Category Archives: Uncategorized

Delaying the Display of SharePoint’s ECB Menu

A viewer of my Pluralsight course Developing SharePoint 2013 Solutions with JavaScript, part 3 posed a question about working with the ECB (Edit Control Block) available in SharePoint and Office 365.  In their situation, they needed to delay the showing of the ECB menu while they called back to the server to do some checking and they weren’t sure how to do it.

Before getting to the code sample, a quick word of caution – realize that this could present potential performance problems depending on how quickly the call makes it’s roundtrip to the server and back.  In any case, this would be a situation in which you would want to trim the response down to the bare minimum necessary – don’t pull down extra fields that you don’t need or else your users are likely to notice the impact and not be too thrilled with it.

With that said, here is a quick code sample that that will delay the presentation of the ECB for 5 seconds.  Normally, you would not simply add the delay, but instead replace it with whatever calls you need to make.  All this code is doing is:

  1. storing the current function that displays the ECB in a new variable
  2. overwriting the function that display the ECB with our own function to store some information we need later
  3. calling the code to do whatever you need it to do (make a call back to the server, etc) , in the example, simply delaying for 5 seconds
  4. Using the stored function from #1 to call the ECB display and pass in the information stored in #3
//store the function before overwriting it
ecbFunc = ShowECBMenuForTr;
ShowECBMenuForTr = function(t,e){
    ecbTarget = t;
    ecbEvent = e;
    //now do whatever you need.  In this case, I'm just delaying 5 seconds
    setTimeout(function(){
        // call the function we stored above and pass in variables
        ecbFunc(ecbTarget, ecbEvent);
    }, 5000);
};

And that’s it.  When a user clicks on the ellipsis to show the ECB on any page where this code is loaded will now run our custom ShowECBMenuForTr function (because monkey patching, which I cover in the Pluralsight courses).

A few final points:

  1. I’m using global variables here, which isn’t recommended for production code.  I discuss namespacing in the Pluralsight courses to avoid this
  2. The out-of-the-box function ShowECBMenuForTr is what shows the ECB and it *is* in the global namespace, so you don’t want to hide that inside your own custom namespace.
  3. This code should go into your own code file, *not* one of the out-of-the-box JavaScript files provided by SharePoint

Dave

YASSC – Yet Another SharePoint SKU Comparison

So, there’s already a couple of these on the web (see here, here, and here, for example). These are all great resources to browse, but it seems to me that I’m always trying to answer one question for clients as I review these resources – what do I lose by dropping down a license level? So, with that in mind, here’s my unofficial list – note that this is strictly for on-premises licensing. I’ll get around to an online version the next time I need to address that for a client. This is based on the “official” feature matrix available here: http://technet.microsoft.com/en-us/library/jj819267.aspx#bkmk_FeaturesOnPremise as of 9/20/2013. Click on any item to see more information about it.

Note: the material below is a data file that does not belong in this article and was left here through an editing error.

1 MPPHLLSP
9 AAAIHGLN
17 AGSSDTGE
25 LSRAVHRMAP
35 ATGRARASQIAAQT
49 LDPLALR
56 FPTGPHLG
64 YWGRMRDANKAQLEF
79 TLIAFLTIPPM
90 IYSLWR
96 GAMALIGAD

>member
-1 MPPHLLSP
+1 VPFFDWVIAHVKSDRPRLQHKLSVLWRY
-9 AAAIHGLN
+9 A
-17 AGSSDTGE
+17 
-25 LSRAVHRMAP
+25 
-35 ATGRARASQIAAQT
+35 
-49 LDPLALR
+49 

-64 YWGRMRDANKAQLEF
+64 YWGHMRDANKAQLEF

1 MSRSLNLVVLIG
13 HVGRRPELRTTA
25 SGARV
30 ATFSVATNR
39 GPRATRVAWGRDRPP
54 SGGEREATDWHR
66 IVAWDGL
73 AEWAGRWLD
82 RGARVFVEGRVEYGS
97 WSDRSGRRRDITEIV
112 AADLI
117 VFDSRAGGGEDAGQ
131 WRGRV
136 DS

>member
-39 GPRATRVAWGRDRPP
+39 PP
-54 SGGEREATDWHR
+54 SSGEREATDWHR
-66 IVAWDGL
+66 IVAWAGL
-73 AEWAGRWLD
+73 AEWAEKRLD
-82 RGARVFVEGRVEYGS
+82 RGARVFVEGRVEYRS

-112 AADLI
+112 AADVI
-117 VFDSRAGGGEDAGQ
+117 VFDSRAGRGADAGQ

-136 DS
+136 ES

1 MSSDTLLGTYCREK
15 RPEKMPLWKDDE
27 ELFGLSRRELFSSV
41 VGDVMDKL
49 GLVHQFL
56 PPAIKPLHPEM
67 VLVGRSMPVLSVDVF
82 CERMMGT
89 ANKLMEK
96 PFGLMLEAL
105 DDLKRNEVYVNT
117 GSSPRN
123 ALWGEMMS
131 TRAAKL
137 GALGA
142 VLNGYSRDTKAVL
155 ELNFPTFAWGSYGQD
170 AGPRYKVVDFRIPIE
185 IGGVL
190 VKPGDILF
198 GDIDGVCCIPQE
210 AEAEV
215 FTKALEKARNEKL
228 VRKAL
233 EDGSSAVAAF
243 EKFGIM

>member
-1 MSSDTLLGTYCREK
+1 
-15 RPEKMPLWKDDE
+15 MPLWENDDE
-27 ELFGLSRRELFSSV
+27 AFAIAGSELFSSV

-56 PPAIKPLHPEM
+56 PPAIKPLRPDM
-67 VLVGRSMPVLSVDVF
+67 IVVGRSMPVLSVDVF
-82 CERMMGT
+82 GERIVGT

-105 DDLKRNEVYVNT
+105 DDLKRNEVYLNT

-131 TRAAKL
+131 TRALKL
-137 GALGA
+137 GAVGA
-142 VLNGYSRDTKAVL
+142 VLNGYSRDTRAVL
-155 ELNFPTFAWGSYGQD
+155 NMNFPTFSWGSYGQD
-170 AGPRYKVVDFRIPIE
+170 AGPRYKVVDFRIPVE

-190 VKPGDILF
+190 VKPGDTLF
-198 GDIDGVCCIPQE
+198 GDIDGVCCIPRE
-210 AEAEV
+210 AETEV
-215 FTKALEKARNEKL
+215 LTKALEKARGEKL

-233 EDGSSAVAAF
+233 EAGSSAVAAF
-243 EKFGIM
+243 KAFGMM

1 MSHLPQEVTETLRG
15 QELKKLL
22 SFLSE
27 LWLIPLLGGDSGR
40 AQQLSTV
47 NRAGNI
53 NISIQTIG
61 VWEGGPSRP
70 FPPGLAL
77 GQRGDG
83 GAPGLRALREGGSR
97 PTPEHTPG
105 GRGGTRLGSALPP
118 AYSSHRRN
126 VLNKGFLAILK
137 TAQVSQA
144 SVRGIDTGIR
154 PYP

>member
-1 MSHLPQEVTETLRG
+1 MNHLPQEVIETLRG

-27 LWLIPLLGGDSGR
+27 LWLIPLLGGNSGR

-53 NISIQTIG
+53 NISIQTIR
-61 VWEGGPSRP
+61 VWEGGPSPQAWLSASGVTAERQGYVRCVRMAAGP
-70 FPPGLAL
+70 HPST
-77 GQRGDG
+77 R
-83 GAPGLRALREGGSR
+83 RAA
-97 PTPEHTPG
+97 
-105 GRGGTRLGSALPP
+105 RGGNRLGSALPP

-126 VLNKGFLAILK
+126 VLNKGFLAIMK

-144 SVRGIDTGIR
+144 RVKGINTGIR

These things are in Enterprise Editionthis is everything SharePoint on-premises does

 


Developer features

IT Professional features

Content features

Insights features

Search features

Sites features

Social features

Dropping from Enterprise Edition to Standard Edition, you lose:

 

Developer Features:

IT Pro Features:

Content Features:

Insights Features (Business Intelligence):

Search Features:

Sites Features

  • (None)

Social Feature

  • (None)

Dropping from Standard Edition to Foundation, you lose everything listed to the left, plus:

 

Developer Features

IT Pro Features

Content Features

Insights Features (Business Intelligence):

  • (None)

Search Features

Sites Features

Social Features

 

 

Now Hiring

  1. Business is good and continuing to trend in the right direction (up, if you’re wondering).
  2. Life is busy.
  3. There are only 24 hours in a day.

Combine all three of these together and I very quickly come to the realization that it’s time to find some help, so I’m looking to hire a personal/administrative assistant. Here’s some information on the position, in no particular order:

  1. Local to the Chester County, Pennsylvania area – there is need for a local person for some tasks
  2. Approximately 10-15 hours per week – some weeks more, if you’re available, some weeks perhaps less, but probably not. Other than a minimum of 2-3 hours that MUST be done each week, the task list can be managed to fit your availability on a week by week basis.
  3. 100% flexibility on the hours. Except for the occasional need to meet in-person and the fact that some of the things (errands, etc) must be done while stores/shops are open, I don’t care when you work. 4 AM or 4 PM – it makes no difference to me
  4. Remote work – My office is in my house and it’s barely big enough for me, so everything can be done from your home, a coffee shop, etc. Again, it doesn’t matter to me.
  5. Type of work:
    1. Scanning and electronic filing
    2. Research on various topics
    3. Scheduling and calendar maintenance
    4. Data entry
    5. Lightweight software/website testing
    6. Proofreading
    7. Errands (local pick-up/drop-off)
    8. More (TBD)
  6. Pay rate is TBD. I’m looking to pay fairly and so am open to a discussion of what that means
  7. The person selected will be a 1099 contractor, not an employee of my business

Please contact me if you are interested (contact information is available on my website: www.mannsoftware.com).

 

Thanks!